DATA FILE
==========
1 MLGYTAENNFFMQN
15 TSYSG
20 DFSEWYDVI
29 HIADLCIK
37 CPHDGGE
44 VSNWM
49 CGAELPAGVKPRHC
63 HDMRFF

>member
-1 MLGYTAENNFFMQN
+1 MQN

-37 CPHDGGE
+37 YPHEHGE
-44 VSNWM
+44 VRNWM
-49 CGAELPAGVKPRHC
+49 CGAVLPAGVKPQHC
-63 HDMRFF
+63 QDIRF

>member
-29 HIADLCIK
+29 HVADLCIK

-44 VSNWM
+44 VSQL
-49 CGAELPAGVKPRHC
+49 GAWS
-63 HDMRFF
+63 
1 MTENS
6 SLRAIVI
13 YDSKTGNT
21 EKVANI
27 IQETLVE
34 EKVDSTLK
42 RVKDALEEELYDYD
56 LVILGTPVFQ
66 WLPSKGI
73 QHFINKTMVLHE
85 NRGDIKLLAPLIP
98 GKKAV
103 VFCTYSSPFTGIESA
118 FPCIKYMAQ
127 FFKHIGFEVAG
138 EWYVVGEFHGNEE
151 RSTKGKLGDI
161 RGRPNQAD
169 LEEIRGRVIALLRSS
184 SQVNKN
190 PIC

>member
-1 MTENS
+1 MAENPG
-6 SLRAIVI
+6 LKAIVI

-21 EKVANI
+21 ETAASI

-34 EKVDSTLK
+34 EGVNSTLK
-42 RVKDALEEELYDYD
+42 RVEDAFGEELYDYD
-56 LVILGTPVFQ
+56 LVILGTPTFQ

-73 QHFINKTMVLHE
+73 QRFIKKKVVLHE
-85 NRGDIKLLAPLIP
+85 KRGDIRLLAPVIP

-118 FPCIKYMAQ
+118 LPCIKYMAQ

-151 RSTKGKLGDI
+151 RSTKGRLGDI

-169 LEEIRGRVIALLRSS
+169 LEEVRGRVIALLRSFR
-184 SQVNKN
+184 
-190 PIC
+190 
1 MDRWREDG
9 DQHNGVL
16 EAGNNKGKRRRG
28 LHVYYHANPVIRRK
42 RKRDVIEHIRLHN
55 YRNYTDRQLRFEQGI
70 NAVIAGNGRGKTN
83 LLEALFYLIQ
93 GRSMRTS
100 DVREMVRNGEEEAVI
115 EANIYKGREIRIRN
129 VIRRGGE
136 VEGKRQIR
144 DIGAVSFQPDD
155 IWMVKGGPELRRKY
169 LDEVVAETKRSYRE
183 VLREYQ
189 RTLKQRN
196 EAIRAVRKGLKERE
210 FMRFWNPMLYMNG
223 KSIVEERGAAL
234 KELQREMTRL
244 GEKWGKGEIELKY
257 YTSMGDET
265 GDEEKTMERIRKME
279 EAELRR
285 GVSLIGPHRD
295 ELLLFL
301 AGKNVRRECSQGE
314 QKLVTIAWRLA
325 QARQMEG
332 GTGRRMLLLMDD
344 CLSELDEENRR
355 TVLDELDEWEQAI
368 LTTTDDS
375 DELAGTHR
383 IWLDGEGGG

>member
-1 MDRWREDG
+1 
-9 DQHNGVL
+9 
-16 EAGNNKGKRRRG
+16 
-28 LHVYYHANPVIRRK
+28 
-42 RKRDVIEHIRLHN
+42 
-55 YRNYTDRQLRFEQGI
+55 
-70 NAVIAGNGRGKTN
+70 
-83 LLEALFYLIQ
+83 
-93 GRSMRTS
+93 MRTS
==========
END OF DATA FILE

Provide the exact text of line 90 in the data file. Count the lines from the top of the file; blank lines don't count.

144 DIGAVSFQPDD